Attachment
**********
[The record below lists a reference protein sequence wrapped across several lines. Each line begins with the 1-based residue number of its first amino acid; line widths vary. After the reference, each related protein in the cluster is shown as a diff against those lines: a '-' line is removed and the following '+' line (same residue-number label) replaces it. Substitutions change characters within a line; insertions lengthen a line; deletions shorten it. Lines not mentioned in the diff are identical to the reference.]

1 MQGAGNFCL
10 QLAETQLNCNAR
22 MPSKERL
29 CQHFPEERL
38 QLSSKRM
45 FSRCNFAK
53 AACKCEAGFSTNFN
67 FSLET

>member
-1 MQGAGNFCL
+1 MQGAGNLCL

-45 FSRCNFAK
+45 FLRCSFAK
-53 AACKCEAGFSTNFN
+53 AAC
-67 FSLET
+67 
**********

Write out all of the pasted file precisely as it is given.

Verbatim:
[The record below lists a reference protein sequence wrapped across several lines. Each line begins with the 1-based residue number of its first amino acid; line widths vary. After the reference, each related protein in the cluster is shown as a diff against those lines: a '-' line is removed and the following '+' line (same residue-number label) replaces it. Substitutions change characters within a line; insertions lengthen a line; deletions shorten it. Lines not mentioned in the diff are identical to the reference.]

1 MQGAGNFCL
10 QLAETQLNCNAR
22 MPSKERL
29 CQHFPEERL
38 QLSSKRM
45 FSRCNFAK
53 AACKCEAGFSTNFN
67 FSLET

>member
-1 MQGAGNFCL
+1 MQGAGNLCL

-45 FSRCNFAK
+45 FLRCSFAK
-53 AACKCEAGFSTNFN
+53 AAC
-67 FSLET
+67 